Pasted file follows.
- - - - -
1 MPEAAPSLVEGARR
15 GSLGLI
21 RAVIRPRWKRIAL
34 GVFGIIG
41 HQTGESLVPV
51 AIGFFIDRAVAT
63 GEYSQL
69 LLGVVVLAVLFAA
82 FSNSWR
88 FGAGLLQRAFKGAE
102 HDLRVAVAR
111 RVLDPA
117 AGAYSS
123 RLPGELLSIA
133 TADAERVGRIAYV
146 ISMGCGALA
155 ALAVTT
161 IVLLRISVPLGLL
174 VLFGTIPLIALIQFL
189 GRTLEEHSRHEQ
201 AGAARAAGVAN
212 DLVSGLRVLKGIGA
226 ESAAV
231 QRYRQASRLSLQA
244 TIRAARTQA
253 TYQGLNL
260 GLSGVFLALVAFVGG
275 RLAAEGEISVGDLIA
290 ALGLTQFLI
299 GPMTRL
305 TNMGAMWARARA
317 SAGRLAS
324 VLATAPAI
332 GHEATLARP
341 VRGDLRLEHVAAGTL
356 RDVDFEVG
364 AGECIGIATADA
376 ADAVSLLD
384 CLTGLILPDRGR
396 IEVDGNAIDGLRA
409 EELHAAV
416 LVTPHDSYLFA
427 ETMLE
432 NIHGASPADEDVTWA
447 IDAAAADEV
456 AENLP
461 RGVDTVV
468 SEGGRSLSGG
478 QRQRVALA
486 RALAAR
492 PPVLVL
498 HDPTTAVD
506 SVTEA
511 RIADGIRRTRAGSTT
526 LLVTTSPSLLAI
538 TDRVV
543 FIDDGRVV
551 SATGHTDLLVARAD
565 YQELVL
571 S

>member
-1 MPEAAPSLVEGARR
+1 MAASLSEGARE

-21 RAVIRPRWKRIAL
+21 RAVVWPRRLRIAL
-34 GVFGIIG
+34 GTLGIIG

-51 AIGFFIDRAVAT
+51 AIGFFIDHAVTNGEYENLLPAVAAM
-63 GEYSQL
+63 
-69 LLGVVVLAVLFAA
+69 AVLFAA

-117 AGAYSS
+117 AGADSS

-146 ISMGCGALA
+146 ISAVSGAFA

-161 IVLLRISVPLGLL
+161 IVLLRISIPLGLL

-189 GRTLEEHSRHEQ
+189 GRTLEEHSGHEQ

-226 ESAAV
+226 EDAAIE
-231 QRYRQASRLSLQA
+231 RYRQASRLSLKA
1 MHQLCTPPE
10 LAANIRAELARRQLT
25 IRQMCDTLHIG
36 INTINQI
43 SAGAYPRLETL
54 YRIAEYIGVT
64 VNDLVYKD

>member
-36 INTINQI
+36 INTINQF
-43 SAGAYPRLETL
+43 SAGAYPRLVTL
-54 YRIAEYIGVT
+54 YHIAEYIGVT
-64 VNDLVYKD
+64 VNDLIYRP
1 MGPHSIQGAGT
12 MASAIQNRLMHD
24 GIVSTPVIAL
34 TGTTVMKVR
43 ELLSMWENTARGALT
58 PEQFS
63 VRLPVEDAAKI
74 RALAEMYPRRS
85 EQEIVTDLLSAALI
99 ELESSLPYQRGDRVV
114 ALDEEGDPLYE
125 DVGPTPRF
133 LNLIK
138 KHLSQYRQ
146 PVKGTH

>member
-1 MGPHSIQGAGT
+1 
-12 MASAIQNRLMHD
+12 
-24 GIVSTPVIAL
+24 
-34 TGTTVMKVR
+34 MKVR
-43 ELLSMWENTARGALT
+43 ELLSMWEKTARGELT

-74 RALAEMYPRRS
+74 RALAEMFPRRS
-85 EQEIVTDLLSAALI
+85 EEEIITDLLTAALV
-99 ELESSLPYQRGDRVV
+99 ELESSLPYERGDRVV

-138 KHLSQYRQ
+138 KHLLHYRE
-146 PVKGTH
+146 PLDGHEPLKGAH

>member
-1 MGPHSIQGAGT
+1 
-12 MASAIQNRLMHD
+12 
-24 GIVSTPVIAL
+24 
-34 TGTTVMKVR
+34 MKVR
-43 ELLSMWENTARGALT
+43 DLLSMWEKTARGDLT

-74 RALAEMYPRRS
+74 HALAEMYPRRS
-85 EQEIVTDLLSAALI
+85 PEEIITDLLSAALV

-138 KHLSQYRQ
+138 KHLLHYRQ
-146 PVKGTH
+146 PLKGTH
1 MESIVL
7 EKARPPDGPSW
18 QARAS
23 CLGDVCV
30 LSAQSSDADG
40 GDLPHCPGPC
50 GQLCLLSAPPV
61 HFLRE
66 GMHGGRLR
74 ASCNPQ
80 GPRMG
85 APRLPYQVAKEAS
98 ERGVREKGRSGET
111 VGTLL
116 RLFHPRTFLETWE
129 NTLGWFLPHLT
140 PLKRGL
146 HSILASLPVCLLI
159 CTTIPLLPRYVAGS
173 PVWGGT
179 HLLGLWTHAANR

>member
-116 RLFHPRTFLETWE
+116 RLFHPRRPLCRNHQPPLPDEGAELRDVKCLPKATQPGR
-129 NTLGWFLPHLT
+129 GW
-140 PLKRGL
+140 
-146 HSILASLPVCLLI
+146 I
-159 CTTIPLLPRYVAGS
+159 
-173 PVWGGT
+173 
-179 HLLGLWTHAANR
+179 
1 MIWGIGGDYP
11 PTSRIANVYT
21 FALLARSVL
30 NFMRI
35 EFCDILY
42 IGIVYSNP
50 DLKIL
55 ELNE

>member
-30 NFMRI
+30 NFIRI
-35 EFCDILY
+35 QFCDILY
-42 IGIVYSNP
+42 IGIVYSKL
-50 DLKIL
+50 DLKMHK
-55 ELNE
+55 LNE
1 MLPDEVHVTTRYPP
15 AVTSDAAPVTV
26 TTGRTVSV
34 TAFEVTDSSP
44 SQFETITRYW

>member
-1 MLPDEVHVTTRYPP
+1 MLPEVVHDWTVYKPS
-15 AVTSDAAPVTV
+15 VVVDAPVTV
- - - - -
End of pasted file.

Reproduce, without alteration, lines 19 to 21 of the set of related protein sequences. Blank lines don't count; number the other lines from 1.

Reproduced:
174 VLFGTIPLIALIQFL
189 GRTLEEHSRHEQ
201 AGAARAAGVAN